Electoral Reform

Part of the debate – in the House of Commons at 10:46 pm on 8th June 2020.

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Photo of Chloe Smith Chloe Smith Assistant Whip, Minister of State (Cabinet Office) 10:46 pm, 8th June 2020

I do understand that point. I personally would use a similar argument to apply to one’s vote getting rather lost in a national system that did not give accountability directly to a representative.

Allow me to pause in responding to the arguments about the voting system and turn to a couple of the other points that the hon. Member for North East Fife made. I will cover three manifesto commitments. First, in the Conservative manifesto, which was chosen and has been given the privilege of being turned into action, we committed to retain the first-past-the-post system. That concludes that section of my remarks.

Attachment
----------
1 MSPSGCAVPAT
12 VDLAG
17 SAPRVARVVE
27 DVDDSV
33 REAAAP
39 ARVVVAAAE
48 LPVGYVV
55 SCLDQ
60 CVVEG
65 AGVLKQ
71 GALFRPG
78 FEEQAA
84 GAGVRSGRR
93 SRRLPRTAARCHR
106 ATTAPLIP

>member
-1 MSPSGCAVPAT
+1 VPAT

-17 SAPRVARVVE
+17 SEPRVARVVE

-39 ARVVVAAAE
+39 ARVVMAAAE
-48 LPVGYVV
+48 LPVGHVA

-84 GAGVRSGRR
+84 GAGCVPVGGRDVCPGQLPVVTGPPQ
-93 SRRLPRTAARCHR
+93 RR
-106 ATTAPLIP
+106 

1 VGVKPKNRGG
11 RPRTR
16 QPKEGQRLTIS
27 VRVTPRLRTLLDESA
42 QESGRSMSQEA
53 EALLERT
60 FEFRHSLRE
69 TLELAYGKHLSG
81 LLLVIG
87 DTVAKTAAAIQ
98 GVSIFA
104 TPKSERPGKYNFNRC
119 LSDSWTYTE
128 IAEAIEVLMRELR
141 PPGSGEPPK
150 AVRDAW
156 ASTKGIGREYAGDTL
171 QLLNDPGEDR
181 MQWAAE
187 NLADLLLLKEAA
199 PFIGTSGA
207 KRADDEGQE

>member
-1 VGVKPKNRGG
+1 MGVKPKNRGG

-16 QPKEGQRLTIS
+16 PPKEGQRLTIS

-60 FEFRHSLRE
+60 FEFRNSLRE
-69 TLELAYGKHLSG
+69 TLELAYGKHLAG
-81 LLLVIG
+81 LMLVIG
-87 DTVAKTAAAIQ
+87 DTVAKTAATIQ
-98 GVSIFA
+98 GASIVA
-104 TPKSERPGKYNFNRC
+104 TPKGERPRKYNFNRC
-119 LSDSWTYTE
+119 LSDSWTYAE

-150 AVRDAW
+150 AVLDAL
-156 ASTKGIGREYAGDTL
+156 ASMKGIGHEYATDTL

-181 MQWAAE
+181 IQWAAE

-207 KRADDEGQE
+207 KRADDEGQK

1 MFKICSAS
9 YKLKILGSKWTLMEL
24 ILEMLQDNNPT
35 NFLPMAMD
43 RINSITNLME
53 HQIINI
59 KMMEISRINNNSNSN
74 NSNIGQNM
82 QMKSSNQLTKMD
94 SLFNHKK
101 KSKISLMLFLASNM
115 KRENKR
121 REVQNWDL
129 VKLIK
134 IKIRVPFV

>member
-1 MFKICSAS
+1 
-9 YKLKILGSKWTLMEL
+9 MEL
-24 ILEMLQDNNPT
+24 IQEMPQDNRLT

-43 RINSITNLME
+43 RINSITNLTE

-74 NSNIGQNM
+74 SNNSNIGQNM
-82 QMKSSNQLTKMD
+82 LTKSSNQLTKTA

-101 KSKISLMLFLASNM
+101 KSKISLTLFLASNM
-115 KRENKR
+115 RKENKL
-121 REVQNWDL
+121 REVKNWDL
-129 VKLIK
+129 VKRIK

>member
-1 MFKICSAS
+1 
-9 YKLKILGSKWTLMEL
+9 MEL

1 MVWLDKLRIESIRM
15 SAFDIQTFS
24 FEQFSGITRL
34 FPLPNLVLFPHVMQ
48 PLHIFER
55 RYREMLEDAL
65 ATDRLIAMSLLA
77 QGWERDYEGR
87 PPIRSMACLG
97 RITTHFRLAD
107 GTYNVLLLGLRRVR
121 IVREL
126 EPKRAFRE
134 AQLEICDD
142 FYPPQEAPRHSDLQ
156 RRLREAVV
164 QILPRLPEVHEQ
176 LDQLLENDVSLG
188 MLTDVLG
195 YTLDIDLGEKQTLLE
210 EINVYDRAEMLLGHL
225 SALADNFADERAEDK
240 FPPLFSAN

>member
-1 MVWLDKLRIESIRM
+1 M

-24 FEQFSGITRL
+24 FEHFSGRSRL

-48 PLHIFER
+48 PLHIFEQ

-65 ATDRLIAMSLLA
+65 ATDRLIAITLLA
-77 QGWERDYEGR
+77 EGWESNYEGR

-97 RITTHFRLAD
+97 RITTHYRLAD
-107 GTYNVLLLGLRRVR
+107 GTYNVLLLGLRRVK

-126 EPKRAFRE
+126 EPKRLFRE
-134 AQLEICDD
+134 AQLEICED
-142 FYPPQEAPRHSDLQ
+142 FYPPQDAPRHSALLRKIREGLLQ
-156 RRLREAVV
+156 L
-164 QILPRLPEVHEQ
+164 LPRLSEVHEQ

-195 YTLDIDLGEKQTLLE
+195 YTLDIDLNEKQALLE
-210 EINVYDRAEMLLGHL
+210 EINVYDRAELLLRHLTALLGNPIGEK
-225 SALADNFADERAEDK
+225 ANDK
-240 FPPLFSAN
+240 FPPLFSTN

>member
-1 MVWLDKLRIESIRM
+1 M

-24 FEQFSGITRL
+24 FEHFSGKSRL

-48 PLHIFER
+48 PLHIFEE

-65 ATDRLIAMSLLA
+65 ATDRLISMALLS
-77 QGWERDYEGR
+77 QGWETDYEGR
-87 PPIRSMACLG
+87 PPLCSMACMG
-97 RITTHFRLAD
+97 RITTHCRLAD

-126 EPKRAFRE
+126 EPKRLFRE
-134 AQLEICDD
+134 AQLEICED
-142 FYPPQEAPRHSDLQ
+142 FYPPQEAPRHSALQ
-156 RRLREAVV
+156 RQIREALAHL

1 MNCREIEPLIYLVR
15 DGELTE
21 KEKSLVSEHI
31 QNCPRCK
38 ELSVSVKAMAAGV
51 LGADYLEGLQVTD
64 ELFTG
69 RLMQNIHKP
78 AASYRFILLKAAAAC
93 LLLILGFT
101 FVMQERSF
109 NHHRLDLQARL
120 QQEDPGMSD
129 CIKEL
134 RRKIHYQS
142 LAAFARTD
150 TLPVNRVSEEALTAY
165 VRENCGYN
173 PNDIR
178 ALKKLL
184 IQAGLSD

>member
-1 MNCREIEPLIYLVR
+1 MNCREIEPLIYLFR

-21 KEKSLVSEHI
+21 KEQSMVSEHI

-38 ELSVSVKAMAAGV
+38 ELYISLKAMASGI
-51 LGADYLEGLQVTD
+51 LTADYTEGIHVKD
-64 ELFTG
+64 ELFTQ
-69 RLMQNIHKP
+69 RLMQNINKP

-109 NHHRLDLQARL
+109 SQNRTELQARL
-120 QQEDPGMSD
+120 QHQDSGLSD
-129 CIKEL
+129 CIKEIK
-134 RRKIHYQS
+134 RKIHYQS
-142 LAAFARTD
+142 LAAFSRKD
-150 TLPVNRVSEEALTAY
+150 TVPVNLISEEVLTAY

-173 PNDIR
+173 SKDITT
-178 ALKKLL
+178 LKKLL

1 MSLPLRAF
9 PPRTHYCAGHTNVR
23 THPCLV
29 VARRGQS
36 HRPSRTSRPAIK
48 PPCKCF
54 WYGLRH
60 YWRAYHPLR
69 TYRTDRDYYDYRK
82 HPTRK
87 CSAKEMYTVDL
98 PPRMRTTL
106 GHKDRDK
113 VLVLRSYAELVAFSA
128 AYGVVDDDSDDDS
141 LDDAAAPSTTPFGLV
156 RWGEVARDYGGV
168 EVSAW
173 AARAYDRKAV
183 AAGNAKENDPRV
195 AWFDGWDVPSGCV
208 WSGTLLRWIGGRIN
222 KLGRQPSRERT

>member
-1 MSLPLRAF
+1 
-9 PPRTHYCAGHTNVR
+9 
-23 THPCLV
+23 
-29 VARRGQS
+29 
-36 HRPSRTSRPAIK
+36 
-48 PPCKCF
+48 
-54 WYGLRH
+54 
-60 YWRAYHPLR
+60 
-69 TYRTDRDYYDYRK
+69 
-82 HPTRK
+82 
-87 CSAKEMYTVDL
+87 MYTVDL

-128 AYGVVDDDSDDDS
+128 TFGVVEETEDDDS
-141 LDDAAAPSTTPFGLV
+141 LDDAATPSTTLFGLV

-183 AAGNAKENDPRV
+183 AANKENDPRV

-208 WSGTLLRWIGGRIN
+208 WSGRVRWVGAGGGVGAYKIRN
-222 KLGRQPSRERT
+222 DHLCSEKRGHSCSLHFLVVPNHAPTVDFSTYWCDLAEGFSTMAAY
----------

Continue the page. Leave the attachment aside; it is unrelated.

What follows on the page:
Turning to votes at 16, and if I may, combining this with the points made by Christine Jardine about how very many young people want to be involved in politics, I am passionately in favour of young people being involved in politics. However, I do think there are many ways to do that—there is not only the question of the voting age; there are lots of ways to engage people in politics. As I have mentioned, the manifesto commitment from this Government was to retain the franchise at 18 years old. That is because of an argument of consistency within the other services and aspects of public citizenship. A person below the age of 18 is treated as a minor, for example, in both the foster care system and the criminal justice system. They cannot attend jury service, buy alcohol or be sent into action in the armed forces, and they cannot own property, gamble and so on. There is a wide range of life decisions for which Parliament has judged that 18 is the right age across the nation.